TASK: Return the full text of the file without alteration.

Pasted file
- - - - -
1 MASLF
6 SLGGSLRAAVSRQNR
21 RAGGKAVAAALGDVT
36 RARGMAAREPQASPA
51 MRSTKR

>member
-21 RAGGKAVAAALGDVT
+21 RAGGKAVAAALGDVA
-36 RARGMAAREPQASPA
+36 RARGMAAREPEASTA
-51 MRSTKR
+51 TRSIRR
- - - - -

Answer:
1 MASLF
6 SLGGSLRAAVSRQNR
21 RAGGKAVAAALGDVT
36 RARGMAAREPQASPA
51 MRSTKR

>member
-21 RAGGKAVAAALGDVT
+21 RAGGKAVAAALGDVA
-36 RARGMAAREPQASPA
+36 RARGMAAREPEASTA
-51 MRSTKR
+51 TRSIRR